NaNoWriMo says I’m more likely to finish if I have a cover, so now I have a cover. Thank you to Canva for being a thing that exists and is useful, because otherwise I’d spend the day messing around on Pixelmator instead of writing.
Guess who’s doing NaNoWriMo again this year?
Yeah, I’m going for it again. Life has been a little extra lately, and honestly I could use the distraction. (Yes, scrambling to write 1500 words a day is, at this point, a welcome distraction!)
I’m going to try and hold myself accountable, so expect word counts, playlists, excerpts, etc.
Be my buddy: https://nanowrimo.org/participants/tessa-novak
See you in the trenches!
I promised to post excerpts every week, didn’t I? Well, here’s the first one. (No, you don’t get context.)
The odds of successfully breaking in to Didactics were not skewed in my favor. The building itself was designed to withstand a nuclear war. That wasn’t hyperbole: Didactics housed some of the most cutting-edge research facilities in the world, and as a privately owned company, it wasn’t constrained by federal spending limits.
There was no way I could get to the research areas. But I was pretty sure I could get to the library.
So it’s my first week of writing 500 words a day, every day, and MAN, was this way overdue.
The first several days were like pulling teeth. Every word I wrote felt slow and wrong, like I was impersonating a writer (and not doing a particularly good job of it). Nothing seemed to fit in with the rest of the story or go in directions I wanted it to go.
But. After about five days, it got a little easier. When I’d shut my computer, I’d think of what I wanted to write next. I started to see more of the story in my head.
Now, one week in, I feel like I’m starting to hit my stride.
Wanna sponsor me? It’s for a good cause.
I’ve put up a short story on Burn The Box Down!
Selective Mutism for the Modern Girl
On Suki’s thirteenth birthday, she opened her mouth to thank her father for the cat-ear headband and instead heard herself saying “The doctor will tell you it’s a tumor.”
The tumor turned out to be benign. Suki’s pronouncement turned into an anecdote, a funny story her parents told over drinks or dinner. Suki would even waggle her fingers and pretend to see the future, but each time she did there was a catch in her throat, a moment she wondered if it would happen again.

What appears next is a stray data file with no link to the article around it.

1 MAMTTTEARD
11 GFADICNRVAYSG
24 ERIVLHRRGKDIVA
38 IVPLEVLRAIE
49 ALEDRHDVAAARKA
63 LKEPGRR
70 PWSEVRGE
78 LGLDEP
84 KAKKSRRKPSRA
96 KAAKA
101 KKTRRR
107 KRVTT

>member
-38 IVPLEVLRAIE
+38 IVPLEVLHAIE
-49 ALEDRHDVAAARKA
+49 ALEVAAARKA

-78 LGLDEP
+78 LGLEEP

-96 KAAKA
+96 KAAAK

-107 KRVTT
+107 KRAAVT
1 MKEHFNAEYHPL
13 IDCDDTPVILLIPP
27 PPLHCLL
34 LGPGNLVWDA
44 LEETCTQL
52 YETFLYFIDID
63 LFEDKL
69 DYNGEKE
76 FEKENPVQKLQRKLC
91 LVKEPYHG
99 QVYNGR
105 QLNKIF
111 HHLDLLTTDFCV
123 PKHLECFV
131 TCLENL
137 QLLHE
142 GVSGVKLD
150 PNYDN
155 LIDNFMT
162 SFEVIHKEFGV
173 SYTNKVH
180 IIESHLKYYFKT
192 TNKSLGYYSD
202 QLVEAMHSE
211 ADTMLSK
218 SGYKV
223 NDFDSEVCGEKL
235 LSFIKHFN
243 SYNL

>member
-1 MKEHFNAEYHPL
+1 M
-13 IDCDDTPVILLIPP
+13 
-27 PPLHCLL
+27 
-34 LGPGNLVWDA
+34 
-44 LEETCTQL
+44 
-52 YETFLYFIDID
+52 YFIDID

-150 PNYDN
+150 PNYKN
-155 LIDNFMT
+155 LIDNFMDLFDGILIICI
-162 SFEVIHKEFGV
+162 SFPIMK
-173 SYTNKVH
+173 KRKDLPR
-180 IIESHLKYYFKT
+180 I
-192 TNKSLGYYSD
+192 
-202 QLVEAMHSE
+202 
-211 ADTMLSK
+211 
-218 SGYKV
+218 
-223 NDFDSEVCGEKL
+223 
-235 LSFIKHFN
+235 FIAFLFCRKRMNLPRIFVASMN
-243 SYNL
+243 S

“Shizuka,” her mother said, “you are not the Oracle at Delphi, so stop charging your friends to tell their fortunes.”
Suki shrugged and tuned out her father mansplaining that the Delphi Oracles received offerings, which were different from payments, which of course was going to result in her mother quoting Shakespeare, because everything resulted in her mother quoting Shakespeare. Suki’s mother was Japanese by way of England, and people were always surprised to hear the crisp Oxford lilt coming from her mouth. People were always surprised by Suki’s voice, too, but they were surprised because she sounded like exactly what she was: an American.
If Suki was going to surprise people, she decided, she might as well do it on purpose.
“Whoa,” said James at school the next day. “What’s up with the whole anime Lolita thing?”
Suki twisted a fake pink hair extension and grinned. “I am a perfect little Japanese doll, can’t you tell?”
She’d traded her unassuming skirts and blouses for frills and crinolines, her clean-scrubbed face for big eyes and pink cheeks. She painted a star under one eye every morning. She started carrying a parasol. It was great.
The principal wasn’t nearly as amused. “Her teachers and I have noticed some significant intersocial changes,” Mrs. Kutcher said. “Shizuka used to be such a lovely girl -”
“I’m sorry,” Suki’s mom said, sounding anything but sorry, “but are you suggesting that my daughter – my intellectually gifted, extremely capable daughter – needs to worry about how lovely she is?”
“Of course not,” said Mrs. Kutcher. “What I’m trying to say -”
“Are you referring to her outfits?” Suki’s dad tilted his head to the side, speaking with a subtly exaggerated version of his faint Japanese accent. (Unlike her mother, Suki’s father was Japanese by way of Japan.) “Certainly you wouldn’t deny a student the ability to express her culture in whatever way she chooses, assuming it doesn’t violate any school rules.”
Suki coughed to keep from laughing. She had been very careful not to violate any school rules. Her skirts were precisely measured, her makeup angling toward doll rather than blow-up toy.
“No,” Mrs. Kutcher said, too quickly. “No, that’s not what I mean at all,” and that was the end of it.
Except that on her way out Suki heard herself murmur, “She won’t make it to the end of the week,” and even though it hadn’t been loud enough for anyone else to hear, she still couldn’t breathe when the announcement was made three days later that Mrs. Kutcher was taking an indefinite leave of absence following the death of her wife.
I’m going to a Madcap Retreat!! Just signed the contract and everything. March 14-18 I’ll be in Tennessee with Maggie Stiefvater! And Victoria Schwab! And a whole bunch of other people! CAN I JUST TELL YOU HOW EXCITED I AM? Here, I will do an interpretive dance using exclamation points: